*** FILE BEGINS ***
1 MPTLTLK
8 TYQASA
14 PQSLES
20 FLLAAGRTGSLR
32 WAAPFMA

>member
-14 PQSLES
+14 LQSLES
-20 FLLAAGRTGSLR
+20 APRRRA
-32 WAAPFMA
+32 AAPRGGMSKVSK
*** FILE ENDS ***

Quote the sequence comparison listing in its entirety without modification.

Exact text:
1 MPTLTLK
8 TYQASA
14 PQSLES
20 FLLAAGRTGSLR
32 WAAPFMA

>member
-14 PQSLES
+14 LQSLES
-20 FLLAAGRTGSLR
+20 APRRRA
-32 WAAPFMA
+32 AAPRGGMSKVSK